Obama: May be time for more N. Korea sanctions

By 정주원
  • Published : Apr 25, 2014 - 19:25
  • Updated : Apr 25, 2014 - 20:10

S. Korean President Park Geun-hye and U.S. President Barack Obama attend the joint news conference after their summit talks at Cheong Wa Dae, on Friday. (Yonhap)

President Barack Obama says it may be time to consider further sanctions against North Korea ``that have even more bite‘’ as the country is threatening its fourth nuclear test.

Addressing a joint news conference alongside South Korean President Park Geun-hye, Obama said threats by North Korea will get it ``nothing except further isolation‘’ from the global community. But Obama acknowledged there are limits to what impacts additional penalties can have on the country.

``North Korea already is the most isolated country in the world by far,‘’ Obama said. ``Its people suffer terribly because of the decisions its leaders have made. And we are not going to find a magic bullet that solves this problem overnight.‘’

Obama said the missile technology and nuclear weapons that North Korea is developing pose a direct threat to Korea and Japan, two very close U.S. allies in the region, but to the United States as well. 

``We can‘t waver in our intention. We have to make sure that, in strong concert with our allies, that we are continuing to press North Korea to change its approach,’‘ Obama said, presenting a united front in the presence of Park.

The White House said it was keeping close tabs on activity at North Korea’s nuclear test site, where commercial satellite imagery this week showed increased activity. Park said the assessment of her government is that North Korea is ``fully ready now‘’ to conduct another nuclear test. ``This is a very tense situation,‘’ she said. 

``President Obama‘s visit to South Korea sends a strong message to North Korea that its provocative acts cannot be tolerated,’‘ she said.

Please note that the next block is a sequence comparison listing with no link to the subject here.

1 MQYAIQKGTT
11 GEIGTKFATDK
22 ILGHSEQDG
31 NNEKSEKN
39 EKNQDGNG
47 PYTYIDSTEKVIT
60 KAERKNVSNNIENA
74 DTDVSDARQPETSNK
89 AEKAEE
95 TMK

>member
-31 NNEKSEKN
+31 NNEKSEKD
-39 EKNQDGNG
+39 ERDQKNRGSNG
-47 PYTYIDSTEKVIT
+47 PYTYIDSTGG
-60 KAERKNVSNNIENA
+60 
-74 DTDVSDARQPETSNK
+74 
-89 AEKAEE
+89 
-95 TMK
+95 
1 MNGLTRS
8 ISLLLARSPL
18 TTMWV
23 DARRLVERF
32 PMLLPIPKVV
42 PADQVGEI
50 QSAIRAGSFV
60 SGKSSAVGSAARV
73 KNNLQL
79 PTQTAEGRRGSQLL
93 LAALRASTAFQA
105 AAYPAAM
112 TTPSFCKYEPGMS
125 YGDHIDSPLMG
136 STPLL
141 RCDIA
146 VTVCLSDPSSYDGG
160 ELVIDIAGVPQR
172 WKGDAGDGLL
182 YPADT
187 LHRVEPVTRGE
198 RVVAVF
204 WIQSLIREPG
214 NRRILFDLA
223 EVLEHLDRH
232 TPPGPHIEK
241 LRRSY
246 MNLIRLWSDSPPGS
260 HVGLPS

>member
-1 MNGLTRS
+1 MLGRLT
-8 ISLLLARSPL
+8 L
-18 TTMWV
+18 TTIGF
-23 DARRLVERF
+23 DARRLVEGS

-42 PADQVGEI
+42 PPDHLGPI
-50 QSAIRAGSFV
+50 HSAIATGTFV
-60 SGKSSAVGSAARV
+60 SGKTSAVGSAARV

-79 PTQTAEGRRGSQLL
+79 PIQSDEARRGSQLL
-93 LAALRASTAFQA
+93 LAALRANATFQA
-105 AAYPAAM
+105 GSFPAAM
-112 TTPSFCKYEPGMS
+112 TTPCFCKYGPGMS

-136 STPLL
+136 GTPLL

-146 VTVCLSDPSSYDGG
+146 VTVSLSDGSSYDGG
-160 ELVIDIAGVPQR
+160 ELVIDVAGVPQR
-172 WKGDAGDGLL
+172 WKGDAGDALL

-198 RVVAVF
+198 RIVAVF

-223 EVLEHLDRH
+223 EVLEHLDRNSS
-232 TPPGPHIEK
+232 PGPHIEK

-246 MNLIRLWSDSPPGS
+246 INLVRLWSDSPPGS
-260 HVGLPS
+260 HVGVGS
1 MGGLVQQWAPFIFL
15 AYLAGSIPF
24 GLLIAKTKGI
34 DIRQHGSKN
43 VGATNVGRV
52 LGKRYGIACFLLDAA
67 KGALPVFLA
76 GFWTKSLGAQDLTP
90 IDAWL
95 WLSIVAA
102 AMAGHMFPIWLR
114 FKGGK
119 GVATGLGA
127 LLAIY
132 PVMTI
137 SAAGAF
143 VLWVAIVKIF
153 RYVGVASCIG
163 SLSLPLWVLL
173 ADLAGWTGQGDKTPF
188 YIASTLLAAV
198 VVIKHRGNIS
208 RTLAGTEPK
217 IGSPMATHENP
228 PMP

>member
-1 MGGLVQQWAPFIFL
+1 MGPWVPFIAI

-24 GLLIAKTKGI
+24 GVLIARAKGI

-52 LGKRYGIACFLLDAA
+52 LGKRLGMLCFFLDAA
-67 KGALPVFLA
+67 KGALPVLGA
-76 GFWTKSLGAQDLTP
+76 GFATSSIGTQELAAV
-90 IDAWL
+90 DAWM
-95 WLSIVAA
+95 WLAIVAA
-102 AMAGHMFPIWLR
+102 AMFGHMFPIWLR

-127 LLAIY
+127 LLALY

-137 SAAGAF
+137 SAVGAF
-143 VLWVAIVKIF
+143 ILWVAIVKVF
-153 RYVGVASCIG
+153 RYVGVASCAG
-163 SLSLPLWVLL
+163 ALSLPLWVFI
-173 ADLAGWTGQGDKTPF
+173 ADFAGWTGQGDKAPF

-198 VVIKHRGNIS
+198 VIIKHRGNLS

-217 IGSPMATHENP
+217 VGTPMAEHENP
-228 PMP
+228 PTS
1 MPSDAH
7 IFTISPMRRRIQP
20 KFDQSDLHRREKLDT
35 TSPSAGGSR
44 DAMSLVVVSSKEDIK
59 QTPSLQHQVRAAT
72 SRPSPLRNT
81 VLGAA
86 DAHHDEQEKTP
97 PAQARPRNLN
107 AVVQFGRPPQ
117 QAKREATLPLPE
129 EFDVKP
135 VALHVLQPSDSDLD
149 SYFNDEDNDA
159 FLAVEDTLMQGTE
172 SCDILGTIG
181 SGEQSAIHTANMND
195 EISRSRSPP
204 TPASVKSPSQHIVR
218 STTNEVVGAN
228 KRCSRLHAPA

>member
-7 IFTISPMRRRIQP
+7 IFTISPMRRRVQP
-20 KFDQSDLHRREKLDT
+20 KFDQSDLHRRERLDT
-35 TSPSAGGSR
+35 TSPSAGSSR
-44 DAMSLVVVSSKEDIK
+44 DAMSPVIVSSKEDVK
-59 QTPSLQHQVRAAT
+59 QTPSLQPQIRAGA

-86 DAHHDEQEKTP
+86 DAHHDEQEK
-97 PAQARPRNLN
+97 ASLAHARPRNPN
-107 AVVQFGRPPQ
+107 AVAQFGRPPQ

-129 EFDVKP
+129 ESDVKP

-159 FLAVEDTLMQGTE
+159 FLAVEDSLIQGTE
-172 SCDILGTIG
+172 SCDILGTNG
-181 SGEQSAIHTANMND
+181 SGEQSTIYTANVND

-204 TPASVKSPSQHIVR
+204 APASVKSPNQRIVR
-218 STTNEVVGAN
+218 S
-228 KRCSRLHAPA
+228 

Obama also noted that his visit comes at a time of ``great sorrow’‘ for South Korea, which is mourning the loss of more than 300 people in a ferry that sank off the country’s southwestern coast. The vast majority of the victims were high school students.

``So many were young students with their entire lives ahead of them,‘’ Obama said, invoking his two daughters, both close in age to many of the ferry victims. ``I can only imagine what the parents are going through at this point, the incredible heartache.‘’

He said he was donating a magnolia tree from the White House lawn to the high school in honor of the lives lost and a symbol of friendship between the U.S. and South Korea. (AP-Yonhap)

Park, Obama vow to deter N.K. provocations


President Barack Obama on Friday offered South Korea heartfelt condolences for its "incredible loss" as the country struggles to come to terms with the sinking of a ferry packed with schoolchildren.

Obama offered any help America could give to the US ally as he met South Korean President Park Geun-Hye on the second leg of his Asian tour.

President Obama inspects an honor guard at Cheong Wa Dae on Friday. (Yonhap)

The two leaders bowed their heads in a moment of silence, and Obama handed Park the US flag which had flown over the White House on the day the ferry sank on April 16 as a gesture of respect from the American people.

"I'm very mindful that my visit comes at a time of mourning for the people of this nation," Obama said before talks with Park at the presidential Blue House.

"I know that President Park and the South Korean government are very focused in responding to the ferry," he said.

"For now, I just want to express, on the part of the American people, condolences for the incredible loss that has taken place," Obama said.

The confirmed death toll stood at 183 Friday, but 119 people remained unaccounted for.  (AFP-Yonhap)

President Obama and his aides give silent prayer for the victims of the sunken ferry before starting summit talks with South Korea at Cheong Wa Dae on Friday. (Yonhap)